Why Looking Glass Animal Rescue: I’ve always been a dog person but rescue began for me when Ridgefield, CT built an animal shelter in 2005. As one of the earliest volunteers, I spent several years working at that local no kill shelter. It is where I found my passion and purpose. Unfortunately, I had to go back to work to help to pay for the impending college tuitions and my passion and dreams were put on hold. Advocating for animals, especially those in the NYC, is where I found myself everyday on the computer for the past couple of years. Tremendous feelings of loss, along with tears of sadness, were shed daily as the lists of the “Gone” grew larger. They were the innocent and voiceless who’s only crime was that they were homeless. Amidst the frustration born from sadness, I felt like I needed more, I could do more or that I HAD to do more. Jody and I were brought together when my advocating turned into a tribute to the death of a beautiful shelter dog named Hayes, whose life was cut short and he succumbed tragically to pneumonia. Fate intervened when the vast outreach of the internet travels only 1 mile down the road to bring advocate and rescuer together to implement change. The idea of a local, foster based rescue was conceived in a quick meeting that was only to be an hour. By the end of the 4th hour, we had a plan that would help our local Animal Control, who had limited exposure and resources. From there it grew to saving dogs languishing in smaller shelters across CT and the tri-state area. Destiny (along with my beautiful NYCACC death row survivor Kyra) brought us together to save lives. Saving lives is what we are going to do–4 paws at a time!
I wanted to share the answer to a question that I often get from those who peek into the world of rescue and wonder “why do you do it?” I often struggled to find the words to answer that very legitimate question and I was fortunate enough to come across an “answer” that someone had already penned. As I read it I said (to myself), “wow, it is as if she wrote that for me.” And so now, I share it with you in hopes that you too understand “why I do it”. And for those of you who struggle to articulate that which you know to be true in your heart, it is my hope that you too can share this “answer”, or a variation of it, with those who ask a similar question of you. And maybe, just maybe, our passion will ignite a fire in another who can help us in our quest to “save them ALL.”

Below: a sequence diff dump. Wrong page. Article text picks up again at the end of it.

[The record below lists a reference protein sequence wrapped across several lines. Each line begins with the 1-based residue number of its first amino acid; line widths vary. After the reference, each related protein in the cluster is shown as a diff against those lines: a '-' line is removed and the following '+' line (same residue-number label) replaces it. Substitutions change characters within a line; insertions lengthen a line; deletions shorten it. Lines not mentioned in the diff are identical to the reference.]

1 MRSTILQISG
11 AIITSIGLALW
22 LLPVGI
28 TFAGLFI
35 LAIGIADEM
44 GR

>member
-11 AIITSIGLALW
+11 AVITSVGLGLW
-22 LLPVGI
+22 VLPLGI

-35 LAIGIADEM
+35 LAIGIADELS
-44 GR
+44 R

Someone asked me recently, why do I do it? Why do I put myself through the stress, the heartache of rescuing dogs when so many die anyway? Some people even have gone as far as to say rescuers just concentrate on death. They ask “why don’t you just focus on the nicer subjects of dogs – doggie fashion shows… adopt-a-thons… competing in obedience, things like that?” I thought about it for a while, and this is what came to me.
I would love nothing more than to promote the fun things with dogs. Believe me, I would REALLY, REALLY LOVE to do that. And there was a time when I did. Hell, there was a time I wanted to start my own show kennel. (UGH!) But that time coincides with the time when I thought that WAS all there was to dogs. I was ignorant.
I rescue. I spend all my money, my valuable time with my own dogs, everything on rescue. Rescue is hard. Rescue is sad more times than happy. Rescue is tiring. Rescue is not pretty. Rescue is expensive. Rescue is physically, mentally, emotionally, financially draining. Rescue will shorten my life. But sometimes, it’s not how long you live, but what you do with the time you have that matters.
On rescuer’s worst day, it is STILL better than it is for them. Imagine what it’s like to be them. Imagine, REALLY imagine what it’s like. To be at the whim of whoever claims you as their own.To have to accept when they do not feed you. To accept that you did something wrong when they beat you, even when you have no idea what it was you did. To accept the neglect, and still greet them when they are near. To accept being put in a concrete cell with other dogs like you, screaming to be out. To not know where you were going when someone came and took you out of that cell — will it be the yard outside in the sunshine? or will it be the small room in the back that no dog returns from? Imagine kissing the hand of a stranger, in hopes that they will take you away from all this… imagine that….. REALLY imagine that.
So why do I cry over and over and yet still come back…” when the last hundred dogs I posted, shared, transported, donated to were still put to sleep? Because of the one dog that WILL make it out. That WILL get a new start. That WILL be brought “back to life”. That will know again, or perhaps for the first time, sweet love. There is no more comforting feeling in the world than to see a dog FINALLY safe.
So I say to you, I do not “focus” on death, my friend. I focus on LIFE! The life of that one in a hundred dogs that, if I didn’t do what I do, would be dead. I will worry about my health, my financial future later. Right now, it is about them. And my only regret for being in rescue is that I did not act on the NEED earlier in my life. And my only hope is when I am gone, there will be someone to take my place. My promise to that person is this – I will be with you in spirit from wherever one goes when the breath leaves the body. Because I will ALWAYS be a rescuer, even when I am just a memory. – Excerpted by Ellen McNeely-Paquin • 19 April, 2011